An Anniversary Announcement

We humans are consistently inconsistent in how we observe the milestones of life.

We celebrate birth, childhood achievements and birthdays, graduations from preschool through college and beyond. We fawn over couples’ engagement and wedding photos and the births of their children. We congratulate colleagues when they begin a new job, close a sale, launch a product, start a company, or have a successful exit. We honor the memory of those who die and show our love to the bereaved.

Other milestones pass in silence: Getting fired, shutting down a business, divorce. We often learn of these events indirectly through gossip. Details are omitted, embellished, and changed until something that bears no resemblance to the truth becomes common knowledge among a social circle.

Perhaps these milestones pass silently because we associate them with failure, which we see as shameful. This bias is unfortunate; failure is vastly more instructive than success. When we fail, we can discover what went wrong and learn from it. But it’s much harder to learn from success. We never really know if we succeeded because we were good, or if we just got lucky.

Perhaps we avoid sharing our bad news because some people don’t respond well. They might offer advice or judgment when all we need is a bit of empathy. We decry gossip, but it might be rational to outsource the spread of bad news to the gossip train when dealing with judgmental people!

With that prologue, here’s some news:


Twenty years ago today, I got married. My marriage is over. I moved out six months ago to begin the 12-month period of legal separation that my state requires before a petition for divorce. Temporary orders for child custody and post-separation support are done. Distribution of assets and the rest of the process should be settled in March.

What happened? From the outside, perhaps we seemed to have things together. We were an educated, hard-working couple, successful enough to enjoy a very comfortable life with all its trappings. We had three wonderful children, the oldest about to leave home for college. We were active, lifelong members of the Mormon church, which emphasizes the importance of families and keeping them together.

But behind the scenes, things were a toxic mess. Three years ago, convinced that all our problems were due to failures on my part, I sought help from a therapist. I learned about codependency and emotional enmeshment. I learned how to establish and enforce healthy boundaries. I came to understand that my identity was so tied to this toxic relationship, my self-worth so uniquely derived from caretaking, that I could not leave without annihilating my sense of self. I was stuck.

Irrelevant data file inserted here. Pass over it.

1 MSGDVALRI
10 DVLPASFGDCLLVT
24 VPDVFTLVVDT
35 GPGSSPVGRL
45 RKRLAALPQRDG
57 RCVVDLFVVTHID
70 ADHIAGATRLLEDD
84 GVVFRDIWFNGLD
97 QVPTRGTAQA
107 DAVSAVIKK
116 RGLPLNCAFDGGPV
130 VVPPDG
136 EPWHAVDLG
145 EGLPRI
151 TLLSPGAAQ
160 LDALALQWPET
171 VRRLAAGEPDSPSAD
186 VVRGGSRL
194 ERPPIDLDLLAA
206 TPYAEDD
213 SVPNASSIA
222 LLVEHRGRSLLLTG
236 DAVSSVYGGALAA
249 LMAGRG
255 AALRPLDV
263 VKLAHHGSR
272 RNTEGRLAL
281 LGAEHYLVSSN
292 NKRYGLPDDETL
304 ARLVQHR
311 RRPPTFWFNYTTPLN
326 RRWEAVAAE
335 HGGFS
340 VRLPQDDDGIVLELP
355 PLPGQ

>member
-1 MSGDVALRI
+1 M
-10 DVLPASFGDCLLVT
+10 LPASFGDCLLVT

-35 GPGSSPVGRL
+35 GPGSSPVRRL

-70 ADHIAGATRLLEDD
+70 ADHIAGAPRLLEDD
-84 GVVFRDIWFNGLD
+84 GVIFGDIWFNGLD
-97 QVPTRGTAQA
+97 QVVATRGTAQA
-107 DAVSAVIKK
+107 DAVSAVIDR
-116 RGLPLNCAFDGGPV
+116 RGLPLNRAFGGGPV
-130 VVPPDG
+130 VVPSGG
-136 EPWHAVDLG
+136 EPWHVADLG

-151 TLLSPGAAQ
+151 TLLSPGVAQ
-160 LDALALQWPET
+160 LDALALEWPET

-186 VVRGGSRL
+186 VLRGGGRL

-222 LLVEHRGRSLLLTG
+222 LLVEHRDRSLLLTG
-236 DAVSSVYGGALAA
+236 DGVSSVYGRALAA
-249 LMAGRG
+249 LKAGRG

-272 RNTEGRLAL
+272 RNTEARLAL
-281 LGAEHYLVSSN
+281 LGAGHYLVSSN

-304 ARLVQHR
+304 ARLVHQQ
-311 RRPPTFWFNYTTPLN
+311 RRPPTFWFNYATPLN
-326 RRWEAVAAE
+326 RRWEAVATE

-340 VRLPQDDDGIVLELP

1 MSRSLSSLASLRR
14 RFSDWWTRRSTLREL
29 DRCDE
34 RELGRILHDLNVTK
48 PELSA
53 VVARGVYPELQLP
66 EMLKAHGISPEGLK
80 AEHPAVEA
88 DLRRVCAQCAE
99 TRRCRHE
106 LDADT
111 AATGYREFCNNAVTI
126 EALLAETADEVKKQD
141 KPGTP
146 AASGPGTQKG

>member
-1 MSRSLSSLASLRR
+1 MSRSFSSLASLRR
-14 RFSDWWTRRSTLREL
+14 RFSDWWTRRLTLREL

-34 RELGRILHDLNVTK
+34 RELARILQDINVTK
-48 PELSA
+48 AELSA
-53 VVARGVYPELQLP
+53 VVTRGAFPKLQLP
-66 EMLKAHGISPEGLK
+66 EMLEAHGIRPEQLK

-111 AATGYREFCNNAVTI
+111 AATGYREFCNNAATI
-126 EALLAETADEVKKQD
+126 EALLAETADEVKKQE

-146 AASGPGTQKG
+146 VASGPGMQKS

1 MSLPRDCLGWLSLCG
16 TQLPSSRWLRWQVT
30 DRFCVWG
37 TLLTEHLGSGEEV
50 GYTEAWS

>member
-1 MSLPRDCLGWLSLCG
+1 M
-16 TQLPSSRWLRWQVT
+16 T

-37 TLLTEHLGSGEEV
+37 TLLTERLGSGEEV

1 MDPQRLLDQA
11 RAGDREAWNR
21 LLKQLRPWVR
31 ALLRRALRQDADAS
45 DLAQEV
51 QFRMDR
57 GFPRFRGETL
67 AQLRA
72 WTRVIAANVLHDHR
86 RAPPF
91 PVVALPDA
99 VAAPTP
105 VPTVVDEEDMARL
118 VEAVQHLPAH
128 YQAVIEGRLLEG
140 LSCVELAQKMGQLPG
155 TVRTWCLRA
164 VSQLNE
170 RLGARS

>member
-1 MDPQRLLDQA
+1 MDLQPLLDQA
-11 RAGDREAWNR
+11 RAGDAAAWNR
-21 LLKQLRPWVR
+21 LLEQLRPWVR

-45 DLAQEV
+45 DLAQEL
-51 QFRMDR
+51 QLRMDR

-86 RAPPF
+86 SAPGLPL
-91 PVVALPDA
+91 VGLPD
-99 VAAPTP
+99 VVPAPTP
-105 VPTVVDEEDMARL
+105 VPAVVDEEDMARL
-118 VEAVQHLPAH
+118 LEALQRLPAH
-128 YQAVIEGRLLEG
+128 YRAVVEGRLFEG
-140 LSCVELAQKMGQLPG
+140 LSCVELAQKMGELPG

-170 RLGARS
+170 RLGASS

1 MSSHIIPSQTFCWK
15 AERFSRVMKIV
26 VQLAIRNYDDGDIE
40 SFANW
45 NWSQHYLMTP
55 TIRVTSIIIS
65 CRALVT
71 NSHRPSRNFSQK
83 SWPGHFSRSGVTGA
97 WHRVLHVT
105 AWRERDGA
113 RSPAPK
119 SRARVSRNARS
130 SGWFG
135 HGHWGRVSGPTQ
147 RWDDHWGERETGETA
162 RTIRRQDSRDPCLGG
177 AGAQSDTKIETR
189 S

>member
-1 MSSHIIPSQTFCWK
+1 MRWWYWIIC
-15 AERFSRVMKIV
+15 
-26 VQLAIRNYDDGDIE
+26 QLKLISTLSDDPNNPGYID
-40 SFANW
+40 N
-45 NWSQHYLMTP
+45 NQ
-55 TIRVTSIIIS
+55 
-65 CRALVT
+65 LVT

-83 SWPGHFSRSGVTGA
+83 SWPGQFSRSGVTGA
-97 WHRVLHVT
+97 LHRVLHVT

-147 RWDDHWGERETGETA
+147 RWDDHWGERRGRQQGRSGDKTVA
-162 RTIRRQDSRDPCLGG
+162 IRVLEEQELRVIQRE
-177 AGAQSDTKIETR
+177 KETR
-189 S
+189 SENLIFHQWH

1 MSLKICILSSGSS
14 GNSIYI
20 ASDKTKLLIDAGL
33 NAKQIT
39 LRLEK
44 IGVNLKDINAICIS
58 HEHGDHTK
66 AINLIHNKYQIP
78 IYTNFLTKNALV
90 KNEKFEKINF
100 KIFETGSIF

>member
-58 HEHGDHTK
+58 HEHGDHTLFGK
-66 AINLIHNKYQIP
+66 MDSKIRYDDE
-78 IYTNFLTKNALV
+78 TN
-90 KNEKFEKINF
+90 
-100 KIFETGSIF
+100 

It took several years of regular therapy, study, soul-searching, boundary-setting, and hard work before I could get unstuck enough to give myself permission to leave. But I couldn’t bring myself to actually do it until early January, when it became clear that the status quo presented an imminent threat to the life of one of my children. My therapist and attorney helped me come up with a plan, and I leased an apartment and moved out to begin the divorce process.

The following months were full of learning. I saw many things from a new perspective. I felt how painful it was to participate in the Mormon church alone. I saw no role models there who had been in my situation. The church’s culture had reinforced my codependency, and it was pulling me back into those same patterns I had worked so hard to break.

I decided that I could not heal unless I separated myself from the church, something unfathomable just a month earlier.

I communicated this decision to my bishop, adding that while I had no plans to participate in the future, I saw no need to resign my membership unless my ex made false accusations that would lead to a church disciplinary council. In that case, I would resign to a) deny her the ability to use the church to hurt me, and b) allow the church and its leaders to minister to her alone without any conflict of interest.

She ultimately made those false accusations in her court filings. When she did, I resigned my membership. And I am completely at peace about doing so.